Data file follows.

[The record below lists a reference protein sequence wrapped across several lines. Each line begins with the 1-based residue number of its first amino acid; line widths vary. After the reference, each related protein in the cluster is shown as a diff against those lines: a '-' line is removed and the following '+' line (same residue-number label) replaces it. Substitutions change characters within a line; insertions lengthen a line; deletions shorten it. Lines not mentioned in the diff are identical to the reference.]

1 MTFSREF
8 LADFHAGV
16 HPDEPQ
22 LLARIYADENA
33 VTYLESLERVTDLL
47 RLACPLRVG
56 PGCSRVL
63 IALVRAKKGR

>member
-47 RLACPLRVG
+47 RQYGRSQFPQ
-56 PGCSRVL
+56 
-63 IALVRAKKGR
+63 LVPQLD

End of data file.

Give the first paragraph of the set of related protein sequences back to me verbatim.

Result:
[The record below lists a reference protein sequence wrapped across several lines. Each line begins with the 1-based residue number of its first amino acid; line widths vary. After the reference, each related protein in the cluster is shown as a diff against those lines: a '-' line is removed and the following '+' line (same residue-number label) replaces it. Substitutions change characters within a line; insertions lengthen a line; deletions shorten it. Lines not mentioned in the diff are identical to the reference.]